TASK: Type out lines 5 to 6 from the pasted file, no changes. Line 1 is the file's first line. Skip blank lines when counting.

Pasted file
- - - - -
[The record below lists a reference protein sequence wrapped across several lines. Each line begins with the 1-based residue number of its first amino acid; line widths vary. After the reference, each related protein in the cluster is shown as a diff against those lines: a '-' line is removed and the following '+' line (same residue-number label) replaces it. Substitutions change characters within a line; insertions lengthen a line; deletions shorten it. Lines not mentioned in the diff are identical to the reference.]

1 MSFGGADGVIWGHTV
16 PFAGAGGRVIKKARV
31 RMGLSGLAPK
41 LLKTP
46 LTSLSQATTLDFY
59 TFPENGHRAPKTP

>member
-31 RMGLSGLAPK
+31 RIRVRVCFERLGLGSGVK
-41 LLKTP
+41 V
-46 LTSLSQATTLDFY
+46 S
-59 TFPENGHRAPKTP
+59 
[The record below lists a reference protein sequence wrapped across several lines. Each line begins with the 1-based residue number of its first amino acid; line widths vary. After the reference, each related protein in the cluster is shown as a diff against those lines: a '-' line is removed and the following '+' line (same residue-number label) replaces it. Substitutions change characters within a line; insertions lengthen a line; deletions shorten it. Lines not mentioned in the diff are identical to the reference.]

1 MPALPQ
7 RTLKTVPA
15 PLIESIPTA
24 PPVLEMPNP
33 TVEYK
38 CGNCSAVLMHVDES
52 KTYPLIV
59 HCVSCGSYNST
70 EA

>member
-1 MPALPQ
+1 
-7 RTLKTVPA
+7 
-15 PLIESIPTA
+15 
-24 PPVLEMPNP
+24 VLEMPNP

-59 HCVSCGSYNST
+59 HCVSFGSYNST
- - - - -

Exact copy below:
41 LLKTP
46 LTSLSQATTLDFY